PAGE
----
MADRID (Reuters) - Spain’s unemployment rate fell in the third quarter from the second, data showed on Thursday, with a busy tourist season giving a lift to the country’s dire labour market.
The unemployment rate between July and September was 26 percent, compared to a Reuters poll of 26.1 percent and 26.3 percent a quarter earlier, with some 5.9 million people out of work, the National Statistics Institute said.
The figures also showed the number of people holding jobs rose to 16.8 million, the second straight quarterly increase though still a long way from the 20.4 million who were in work at the beginning of 2008.
Joblessness has soared in Spain since a property bubble burst in 2008 and the country entered a five-year economic slump.
Just under a third of all people out of work in the euro zone live in Spain, which has the second-highest unemployment rate in the 17-country bloc after Greece.
A strong tourist season, with political unrest deterring many sunseekers from visiting North Africa and the Middle East, has helped boost Spain’s labour market over the summer, though this effect is likely to peter out by the fourth quarter.
The government has hailed a probable return to growth in the third quarter as the beginning of the end of the economic crisis and said it expects net job creation by 2014.
Market confidence has also grown.
The country’s blue-chip IBEX share index has risen around 20 percent in the first ten months of the year, and earlier this week, Microsoft (MSFT.O) co-founder Bill Gates joined other foreign investors in buying significant stakes in Spanish companies.
But the fragile recovery is dependent on a booming export sector while domestic demand continues to shrink, triggering concerns that a sustainable reduction in the unemployment rate may take years.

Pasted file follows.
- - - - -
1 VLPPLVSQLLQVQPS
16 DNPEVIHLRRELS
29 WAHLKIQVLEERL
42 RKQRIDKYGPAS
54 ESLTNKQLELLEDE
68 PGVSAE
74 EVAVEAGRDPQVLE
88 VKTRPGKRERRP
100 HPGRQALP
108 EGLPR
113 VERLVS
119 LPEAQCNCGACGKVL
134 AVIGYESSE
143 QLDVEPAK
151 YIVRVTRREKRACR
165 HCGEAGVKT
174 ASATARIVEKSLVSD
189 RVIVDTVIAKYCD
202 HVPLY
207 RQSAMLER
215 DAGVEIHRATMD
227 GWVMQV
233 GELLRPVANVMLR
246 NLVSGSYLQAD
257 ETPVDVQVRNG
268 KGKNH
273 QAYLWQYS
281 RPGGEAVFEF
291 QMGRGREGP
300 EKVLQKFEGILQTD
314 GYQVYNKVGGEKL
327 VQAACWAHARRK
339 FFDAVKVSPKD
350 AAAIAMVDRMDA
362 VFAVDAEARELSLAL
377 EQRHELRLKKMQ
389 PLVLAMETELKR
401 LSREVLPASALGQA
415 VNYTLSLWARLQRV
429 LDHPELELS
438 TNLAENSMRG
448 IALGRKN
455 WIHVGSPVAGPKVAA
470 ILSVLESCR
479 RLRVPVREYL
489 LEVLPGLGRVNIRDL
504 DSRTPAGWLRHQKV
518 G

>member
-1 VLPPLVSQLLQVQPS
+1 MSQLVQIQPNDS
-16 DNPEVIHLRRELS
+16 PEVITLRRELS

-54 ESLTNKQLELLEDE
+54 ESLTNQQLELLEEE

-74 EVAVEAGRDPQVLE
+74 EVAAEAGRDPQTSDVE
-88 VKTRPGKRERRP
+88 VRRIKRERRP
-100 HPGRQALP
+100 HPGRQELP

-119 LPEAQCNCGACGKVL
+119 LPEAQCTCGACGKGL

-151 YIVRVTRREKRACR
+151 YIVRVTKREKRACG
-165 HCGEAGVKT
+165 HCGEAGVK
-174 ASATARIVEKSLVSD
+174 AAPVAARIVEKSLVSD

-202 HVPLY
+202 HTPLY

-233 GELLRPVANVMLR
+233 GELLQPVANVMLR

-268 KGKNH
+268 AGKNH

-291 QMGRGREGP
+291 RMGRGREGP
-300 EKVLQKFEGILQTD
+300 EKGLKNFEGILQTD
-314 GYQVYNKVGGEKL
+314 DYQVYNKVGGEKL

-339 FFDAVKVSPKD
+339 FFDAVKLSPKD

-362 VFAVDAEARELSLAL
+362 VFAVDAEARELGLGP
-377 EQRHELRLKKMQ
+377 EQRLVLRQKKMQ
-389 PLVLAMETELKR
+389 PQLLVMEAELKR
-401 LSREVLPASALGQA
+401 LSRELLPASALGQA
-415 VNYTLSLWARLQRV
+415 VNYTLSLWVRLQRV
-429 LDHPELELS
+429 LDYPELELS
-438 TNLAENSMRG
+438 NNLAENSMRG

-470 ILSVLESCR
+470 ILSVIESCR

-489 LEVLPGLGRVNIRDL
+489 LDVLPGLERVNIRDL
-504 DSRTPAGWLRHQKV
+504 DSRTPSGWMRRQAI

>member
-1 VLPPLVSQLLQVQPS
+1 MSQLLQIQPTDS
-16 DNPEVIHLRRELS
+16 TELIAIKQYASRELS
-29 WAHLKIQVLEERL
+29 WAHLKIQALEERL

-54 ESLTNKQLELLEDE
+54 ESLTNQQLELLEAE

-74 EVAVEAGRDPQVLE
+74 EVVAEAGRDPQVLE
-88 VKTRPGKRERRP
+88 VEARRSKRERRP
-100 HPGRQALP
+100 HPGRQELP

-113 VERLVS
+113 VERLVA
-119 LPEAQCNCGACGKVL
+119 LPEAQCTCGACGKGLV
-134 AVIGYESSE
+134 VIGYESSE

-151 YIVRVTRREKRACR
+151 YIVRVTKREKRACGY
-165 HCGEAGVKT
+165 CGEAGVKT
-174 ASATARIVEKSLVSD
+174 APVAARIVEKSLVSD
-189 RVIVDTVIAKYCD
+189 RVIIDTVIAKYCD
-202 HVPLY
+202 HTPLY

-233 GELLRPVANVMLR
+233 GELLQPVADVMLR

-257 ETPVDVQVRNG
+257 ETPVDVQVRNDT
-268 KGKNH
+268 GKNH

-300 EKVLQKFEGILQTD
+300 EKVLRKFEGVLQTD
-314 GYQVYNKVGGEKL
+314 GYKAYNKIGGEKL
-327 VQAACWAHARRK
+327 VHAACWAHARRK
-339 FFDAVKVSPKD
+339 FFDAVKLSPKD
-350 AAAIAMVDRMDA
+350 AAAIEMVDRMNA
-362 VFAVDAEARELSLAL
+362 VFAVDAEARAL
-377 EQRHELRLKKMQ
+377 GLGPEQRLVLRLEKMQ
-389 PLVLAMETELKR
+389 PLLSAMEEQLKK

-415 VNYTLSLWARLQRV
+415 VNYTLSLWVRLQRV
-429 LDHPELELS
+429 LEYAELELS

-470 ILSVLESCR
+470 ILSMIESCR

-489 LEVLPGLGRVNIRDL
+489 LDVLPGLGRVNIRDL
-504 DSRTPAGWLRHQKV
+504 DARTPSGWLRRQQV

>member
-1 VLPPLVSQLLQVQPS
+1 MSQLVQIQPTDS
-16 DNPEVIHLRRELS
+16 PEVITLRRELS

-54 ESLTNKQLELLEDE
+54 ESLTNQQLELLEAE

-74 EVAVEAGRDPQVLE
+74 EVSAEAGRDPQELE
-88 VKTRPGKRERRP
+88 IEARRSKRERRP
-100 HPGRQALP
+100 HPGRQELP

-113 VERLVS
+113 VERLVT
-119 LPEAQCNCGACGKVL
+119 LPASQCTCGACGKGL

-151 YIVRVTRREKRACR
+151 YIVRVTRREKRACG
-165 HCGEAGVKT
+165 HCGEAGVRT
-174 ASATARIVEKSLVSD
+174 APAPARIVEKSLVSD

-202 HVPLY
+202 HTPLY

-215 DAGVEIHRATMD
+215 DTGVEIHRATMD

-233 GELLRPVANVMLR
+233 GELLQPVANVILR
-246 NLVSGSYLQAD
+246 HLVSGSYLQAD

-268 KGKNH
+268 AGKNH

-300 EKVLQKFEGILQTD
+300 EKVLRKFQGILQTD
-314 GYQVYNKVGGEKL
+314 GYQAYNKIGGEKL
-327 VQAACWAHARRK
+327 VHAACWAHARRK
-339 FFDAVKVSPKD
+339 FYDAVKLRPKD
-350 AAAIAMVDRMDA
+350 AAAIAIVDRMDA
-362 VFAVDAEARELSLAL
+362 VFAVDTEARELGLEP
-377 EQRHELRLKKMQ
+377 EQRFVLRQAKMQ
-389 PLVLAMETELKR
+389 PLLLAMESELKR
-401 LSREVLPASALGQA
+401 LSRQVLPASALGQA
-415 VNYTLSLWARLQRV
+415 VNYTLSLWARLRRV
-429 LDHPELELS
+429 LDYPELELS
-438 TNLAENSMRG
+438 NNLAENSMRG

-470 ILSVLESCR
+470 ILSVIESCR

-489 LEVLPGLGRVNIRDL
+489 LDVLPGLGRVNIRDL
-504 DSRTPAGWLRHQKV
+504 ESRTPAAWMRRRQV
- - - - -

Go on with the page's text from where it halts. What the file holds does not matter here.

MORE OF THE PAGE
“Growth will come from sectors less labour-intensive than the construction sector and, per unit of growth, you’re going to generate less employment,” said Ruben Segura-Cayuela, an economist at Bank of America/Merrill Lynch.
“But you also had a labour market reform and the job creation threshold now is economic growth of something between 1.0 and 1.5 percent. That means that even in the most optimistic scenario, we’re not seeing net job creation next year.”
Spain’s government expects the economy to grow 0.7 percent in 2014 after contracting 1.3 percent this year.
Spanish companies, including household names, are still going bankrupt at a record rate, adding to already straining unemployment lines.
Last week, consumer appliance company Fagor FAGOR.UL filed for protection from creditors as it struggles to refinance its debt, putting almost 6,000 jobs at risk, while problems at doughnut baker Panrico have put some 2,000 more in jeopardy.
Many economists point out that finding suitable jobs for Spain’s legions of long-term unemployed will be hard, while the gap between difficult-to-fire workers holding permanent contracts and those on temporary deals with few rights keeps growing.
According to Thursday’s data, some 3.2 million unemployed have been out of work for a year or more, while there are just over 1.8 million households in which all its members are unemployed, fuelling deepening inequality.
Editing by Julien Toyer and John Stonestreet